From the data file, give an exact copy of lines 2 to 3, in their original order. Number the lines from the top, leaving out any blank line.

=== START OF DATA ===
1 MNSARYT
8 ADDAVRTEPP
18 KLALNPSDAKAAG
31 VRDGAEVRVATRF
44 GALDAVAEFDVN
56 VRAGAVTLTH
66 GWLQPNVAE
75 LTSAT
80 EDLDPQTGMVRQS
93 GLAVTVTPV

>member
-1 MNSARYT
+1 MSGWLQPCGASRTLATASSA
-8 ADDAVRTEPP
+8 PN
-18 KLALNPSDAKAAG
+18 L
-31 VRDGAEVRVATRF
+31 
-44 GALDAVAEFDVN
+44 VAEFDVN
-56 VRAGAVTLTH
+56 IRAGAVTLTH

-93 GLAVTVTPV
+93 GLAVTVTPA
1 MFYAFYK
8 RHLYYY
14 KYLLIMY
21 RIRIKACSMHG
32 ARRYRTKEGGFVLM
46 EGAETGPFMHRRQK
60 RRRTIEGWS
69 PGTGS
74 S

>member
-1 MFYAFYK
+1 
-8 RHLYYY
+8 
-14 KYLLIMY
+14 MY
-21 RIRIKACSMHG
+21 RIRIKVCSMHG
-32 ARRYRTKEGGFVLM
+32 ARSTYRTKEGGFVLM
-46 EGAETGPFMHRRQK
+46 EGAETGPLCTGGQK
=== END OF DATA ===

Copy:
8 ADDAVRTEPP
18 KLALNPSDAKAAG